In reading The Presence of the Past, I became more cynical than optimistic towards the future of history. Like Michael Zuckerman in his response to the book’s publication, I noticed that a lot of the respondents only cared about the past if it pertained to their personal lives or families and rarely looked at history in a broader sense (Roundtable Responses, 20). Roy Rosenzweig’s said he did not see the “pathological, nonparticipatory, and ahistorical culture,” that Zuckerman observed (Roundtable Responses, 37). However, even recognizing people’s personal point of entry to the study of history can be difficult for public historians. How are public historians supposed to create an interpretation that appeals to many, if people seem to lack a collective conscience? Last week we read about how the National Park Service is struggling with telling an American story that is also inclusive and multicultural. Rosenzweig and Thelen’s study seems to indicate such work is quite difficult if not impossible. Currently, the NPS has a white-dominated narrative, but as the study shows, whites are not a monolith. Age and gender also play a large role in how a person looks at history. The study showed that men over the age of 65 thought U.S. history was the most important (Presence of the Past, 130). This finding is not surprising since old white men figure prominently in the history of the U.S., but it does mean that the majority of people do think history is “boring” and “irrelevant.”
Presence of the Past is also misleading in its portrayal of the popularity of museums and historic sites. Spencer Crew, then-director of the National Museum of American History was optimistic that Rosenzweig and Thelen’s respondents listed museums and historic sites as the most trustworthy (Roundtable Responses, 24). According to survey, people felt connected to museums and historic sites, because they were able to draw their own conclusions. Although it’s reassuring that the public trusts these places, attendance levels may prove that trust does not really exert an influence on the future of history museums. In “Passionate Histories,” Benjamin Filene cites a 2007 study which finds that, “History museums and historic sites showed the lowest popularity among the eight types of museums measured in this survey,” and, “for all demographic groups, history museums are the least popular” (“Passionate Histories,” 13). So, it may not really matter if people find museums and historic sites the most trustworthy if they never go there. Filene also mentions the comments of James Vaughan, vice president for Stewardship of Historic Sites at the National Trust for Historic Preservation, who said communities view museums and historic sites as, “irrelevant and unresponsive to societal change” (“Passionate Histories,” 14). How should public historians react to low attendance and poor reception from the public? Should they act more like outsider history-makers, who are much more popular than professional historians? Rebecca Conard brings up a good point on changing the historical interpretation to appease the public and increase attendance. She states that the quality of interpretation does little to draw people to historic places, and it is doubtful that a drastic change would bring in numbers. She is also concerned that a large enough deviation from the status quo may be met with opposition from, “those who control the storyline” (Roundtable Responses, 18). People may trust museums and historic sites, but ultimately, the majority of people do not care about them enough to go. How can public historians get people to care about a wider history than their own? Michael Zuckerman phrased the question, “How do historians reach out to people who don’t want to be touched?” (Roundtable Responses, 22).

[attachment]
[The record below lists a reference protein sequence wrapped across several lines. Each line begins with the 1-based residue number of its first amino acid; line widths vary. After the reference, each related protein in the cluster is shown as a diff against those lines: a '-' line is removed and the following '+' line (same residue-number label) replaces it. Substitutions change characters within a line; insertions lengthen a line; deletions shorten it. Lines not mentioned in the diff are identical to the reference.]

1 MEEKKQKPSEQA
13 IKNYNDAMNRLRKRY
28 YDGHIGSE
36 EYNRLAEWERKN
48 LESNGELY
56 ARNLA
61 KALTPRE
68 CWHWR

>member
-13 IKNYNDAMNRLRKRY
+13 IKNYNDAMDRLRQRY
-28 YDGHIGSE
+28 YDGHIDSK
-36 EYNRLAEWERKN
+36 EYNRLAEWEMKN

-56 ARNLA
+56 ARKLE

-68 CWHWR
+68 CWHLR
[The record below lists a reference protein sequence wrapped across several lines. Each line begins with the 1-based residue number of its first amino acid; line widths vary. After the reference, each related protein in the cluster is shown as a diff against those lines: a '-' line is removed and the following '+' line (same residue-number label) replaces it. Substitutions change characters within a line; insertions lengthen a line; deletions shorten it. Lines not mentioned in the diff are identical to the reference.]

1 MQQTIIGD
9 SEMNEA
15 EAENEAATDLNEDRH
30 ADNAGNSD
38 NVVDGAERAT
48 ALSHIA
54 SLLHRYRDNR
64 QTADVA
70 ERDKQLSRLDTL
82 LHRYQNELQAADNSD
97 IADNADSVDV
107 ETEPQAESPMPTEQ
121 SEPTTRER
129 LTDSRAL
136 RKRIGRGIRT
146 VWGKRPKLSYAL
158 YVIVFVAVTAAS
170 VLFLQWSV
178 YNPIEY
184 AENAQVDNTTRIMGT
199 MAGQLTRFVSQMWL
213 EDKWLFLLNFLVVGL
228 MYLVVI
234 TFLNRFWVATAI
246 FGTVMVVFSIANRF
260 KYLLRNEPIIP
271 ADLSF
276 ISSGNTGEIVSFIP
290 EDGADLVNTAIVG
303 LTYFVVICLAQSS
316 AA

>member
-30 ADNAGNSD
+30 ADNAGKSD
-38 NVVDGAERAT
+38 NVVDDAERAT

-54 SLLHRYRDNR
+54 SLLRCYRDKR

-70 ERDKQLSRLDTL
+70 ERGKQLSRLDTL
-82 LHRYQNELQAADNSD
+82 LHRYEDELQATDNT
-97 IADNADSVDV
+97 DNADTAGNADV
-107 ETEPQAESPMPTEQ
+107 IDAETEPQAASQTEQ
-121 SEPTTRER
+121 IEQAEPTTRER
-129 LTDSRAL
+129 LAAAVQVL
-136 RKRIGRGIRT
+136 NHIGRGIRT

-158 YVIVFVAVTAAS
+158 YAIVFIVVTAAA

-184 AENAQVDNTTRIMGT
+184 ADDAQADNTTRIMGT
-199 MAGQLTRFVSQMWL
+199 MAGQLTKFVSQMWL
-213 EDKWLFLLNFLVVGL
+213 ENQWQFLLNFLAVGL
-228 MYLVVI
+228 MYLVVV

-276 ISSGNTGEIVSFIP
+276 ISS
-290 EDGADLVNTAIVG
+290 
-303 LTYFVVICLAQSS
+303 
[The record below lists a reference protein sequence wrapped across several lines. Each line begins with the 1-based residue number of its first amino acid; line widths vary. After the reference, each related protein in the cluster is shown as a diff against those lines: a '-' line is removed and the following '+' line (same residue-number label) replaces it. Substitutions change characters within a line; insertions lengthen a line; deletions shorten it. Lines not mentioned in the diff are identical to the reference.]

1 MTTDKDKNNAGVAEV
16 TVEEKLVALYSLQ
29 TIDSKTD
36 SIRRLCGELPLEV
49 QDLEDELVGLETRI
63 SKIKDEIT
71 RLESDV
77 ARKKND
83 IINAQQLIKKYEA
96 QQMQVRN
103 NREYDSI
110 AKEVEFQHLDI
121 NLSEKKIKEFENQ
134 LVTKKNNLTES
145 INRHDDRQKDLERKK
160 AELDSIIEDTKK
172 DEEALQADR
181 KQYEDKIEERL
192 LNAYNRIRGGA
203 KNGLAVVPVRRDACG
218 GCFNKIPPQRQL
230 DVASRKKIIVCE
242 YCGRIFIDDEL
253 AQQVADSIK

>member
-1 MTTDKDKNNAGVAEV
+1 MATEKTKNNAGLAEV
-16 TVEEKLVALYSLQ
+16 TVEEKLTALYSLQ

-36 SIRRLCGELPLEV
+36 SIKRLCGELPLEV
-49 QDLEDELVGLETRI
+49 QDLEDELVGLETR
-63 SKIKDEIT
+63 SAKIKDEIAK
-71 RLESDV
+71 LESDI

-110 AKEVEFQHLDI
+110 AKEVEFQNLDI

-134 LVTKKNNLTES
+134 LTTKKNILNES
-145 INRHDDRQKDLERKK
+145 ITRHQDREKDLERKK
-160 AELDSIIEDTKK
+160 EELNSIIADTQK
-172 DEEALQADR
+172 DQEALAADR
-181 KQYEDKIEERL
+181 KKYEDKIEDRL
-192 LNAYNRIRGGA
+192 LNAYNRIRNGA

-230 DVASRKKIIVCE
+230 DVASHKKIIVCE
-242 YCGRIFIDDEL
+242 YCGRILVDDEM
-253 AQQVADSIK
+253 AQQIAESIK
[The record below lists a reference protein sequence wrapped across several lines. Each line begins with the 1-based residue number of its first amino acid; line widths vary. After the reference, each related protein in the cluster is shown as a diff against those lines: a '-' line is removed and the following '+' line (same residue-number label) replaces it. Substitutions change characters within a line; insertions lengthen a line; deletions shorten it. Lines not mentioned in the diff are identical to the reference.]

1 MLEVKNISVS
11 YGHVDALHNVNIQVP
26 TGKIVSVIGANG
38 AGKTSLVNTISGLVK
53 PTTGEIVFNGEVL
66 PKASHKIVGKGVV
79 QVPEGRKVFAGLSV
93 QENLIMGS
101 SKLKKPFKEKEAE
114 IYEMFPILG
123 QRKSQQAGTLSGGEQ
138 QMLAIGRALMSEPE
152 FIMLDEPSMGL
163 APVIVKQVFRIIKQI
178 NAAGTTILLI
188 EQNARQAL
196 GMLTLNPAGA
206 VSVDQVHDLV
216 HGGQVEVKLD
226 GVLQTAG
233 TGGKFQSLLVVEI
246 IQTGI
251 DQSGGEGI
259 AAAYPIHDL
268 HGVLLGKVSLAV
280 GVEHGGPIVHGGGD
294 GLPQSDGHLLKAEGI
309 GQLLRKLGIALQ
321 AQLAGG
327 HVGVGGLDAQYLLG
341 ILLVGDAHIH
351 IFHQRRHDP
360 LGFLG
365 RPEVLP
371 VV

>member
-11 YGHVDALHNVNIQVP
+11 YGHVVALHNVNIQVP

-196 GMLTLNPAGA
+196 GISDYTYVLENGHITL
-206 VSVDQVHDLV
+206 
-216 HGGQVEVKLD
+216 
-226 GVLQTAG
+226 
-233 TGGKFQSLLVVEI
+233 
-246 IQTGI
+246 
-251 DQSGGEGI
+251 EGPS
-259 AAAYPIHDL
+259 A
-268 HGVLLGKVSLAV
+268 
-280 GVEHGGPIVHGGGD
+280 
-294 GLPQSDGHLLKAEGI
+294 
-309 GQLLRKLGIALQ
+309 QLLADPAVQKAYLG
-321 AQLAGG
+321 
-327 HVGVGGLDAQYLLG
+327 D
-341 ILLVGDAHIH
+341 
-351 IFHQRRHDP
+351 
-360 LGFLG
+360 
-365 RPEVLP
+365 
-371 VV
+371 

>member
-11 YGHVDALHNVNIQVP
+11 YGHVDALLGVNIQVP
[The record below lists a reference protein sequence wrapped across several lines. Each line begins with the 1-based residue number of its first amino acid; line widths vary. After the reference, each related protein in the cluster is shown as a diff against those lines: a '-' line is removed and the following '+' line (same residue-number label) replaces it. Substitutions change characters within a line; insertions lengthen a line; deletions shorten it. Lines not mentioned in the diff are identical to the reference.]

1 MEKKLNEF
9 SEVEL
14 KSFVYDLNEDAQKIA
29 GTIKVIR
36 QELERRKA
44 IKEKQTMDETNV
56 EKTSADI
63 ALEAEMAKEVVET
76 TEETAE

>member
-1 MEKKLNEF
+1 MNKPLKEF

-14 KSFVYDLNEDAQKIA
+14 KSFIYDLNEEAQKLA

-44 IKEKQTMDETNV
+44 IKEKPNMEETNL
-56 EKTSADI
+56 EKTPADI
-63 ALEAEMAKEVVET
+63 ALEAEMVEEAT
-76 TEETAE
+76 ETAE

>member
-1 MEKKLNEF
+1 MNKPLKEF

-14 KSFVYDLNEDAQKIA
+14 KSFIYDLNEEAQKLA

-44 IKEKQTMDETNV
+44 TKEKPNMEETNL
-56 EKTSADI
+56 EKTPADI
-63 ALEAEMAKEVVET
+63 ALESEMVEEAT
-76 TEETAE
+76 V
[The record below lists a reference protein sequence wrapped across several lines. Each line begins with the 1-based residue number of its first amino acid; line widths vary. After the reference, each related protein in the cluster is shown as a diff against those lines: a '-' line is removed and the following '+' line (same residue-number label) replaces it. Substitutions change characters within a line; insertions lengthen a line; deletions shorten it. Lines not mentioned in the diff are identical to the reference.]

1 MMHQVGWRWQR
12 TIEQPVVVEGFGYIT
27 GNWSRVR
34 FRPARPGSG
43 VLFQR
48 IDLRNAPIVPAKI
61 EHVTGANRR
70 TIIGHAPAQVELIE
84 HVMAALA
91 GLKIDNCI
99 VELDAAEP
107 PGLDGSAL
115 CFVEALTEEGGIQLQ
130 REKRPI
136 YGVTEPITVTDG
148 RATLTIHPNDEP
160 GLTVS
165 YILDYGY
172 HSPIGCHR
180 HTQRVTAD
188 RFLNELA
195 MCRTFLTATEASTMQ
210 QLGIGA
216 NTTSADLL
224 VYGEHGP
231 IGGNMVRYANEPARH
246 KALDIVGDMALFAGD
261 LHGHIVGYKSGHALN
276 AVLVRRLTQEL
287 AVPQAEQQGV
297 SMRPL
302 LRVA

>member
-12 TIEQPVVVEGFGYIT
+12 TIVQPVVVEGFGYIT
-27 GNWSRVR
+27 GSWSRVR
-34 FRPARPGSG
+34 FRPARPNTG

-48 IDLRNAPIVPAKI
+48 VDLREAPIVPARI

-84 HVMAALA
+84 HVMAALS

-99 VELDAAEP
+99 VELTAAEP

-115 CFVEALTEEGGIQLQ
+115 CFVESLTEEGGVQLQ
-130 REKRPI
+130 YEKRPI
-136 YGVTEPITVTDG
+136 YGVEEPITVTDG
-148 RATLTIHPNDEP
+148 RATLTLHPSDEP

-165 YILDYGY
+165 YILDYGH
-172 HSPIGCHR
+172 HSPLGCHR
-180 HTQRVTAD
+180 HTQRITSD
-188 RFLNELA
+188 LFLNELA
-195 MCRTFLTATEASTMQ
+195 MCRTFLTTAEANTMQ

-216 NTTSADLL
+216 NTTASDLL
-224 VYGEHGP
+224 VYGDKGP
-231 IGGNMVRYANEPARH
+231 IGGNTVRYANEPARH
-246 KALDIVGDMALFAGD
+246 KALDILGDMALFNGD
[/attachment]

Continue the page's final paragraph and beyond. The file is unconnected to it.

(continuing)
Some solutions are offered by Benjamin Filene and David Thelen, but they were not satisfying. Outsider history-makers clearly have popularity among the public and share the same broad messages of history as professional historians do, but their history is too narrowly focused. I do not have problems with the histories told by outsider history-makers, but I do not think that that should be the only form of history. The consensus seems to be that professional historians and outsider history-makers need to meet half-way in order to find a good and popular history. However, public historians were hurt publicly by professionalizing, so will professional historians lose credibility academically if they become more accessible? I do not know the answer, but it seems like a hard question to answer. Professional historians may be, “painfully unaware of how people outside of their own circles understood and used the past,” but how are they to become more aware? (Presence of the Past, 2). Rosenzweig and Thelen’s study showed that professors were trusted sources for history, yet there still seems to be a disconnect between them and the public. How much should professionals historians pander to the public and how much should public historians professionalize? Is there a happy medium?
Lightly Edited from Source: What are Public Historians to do? by Eric Burroughs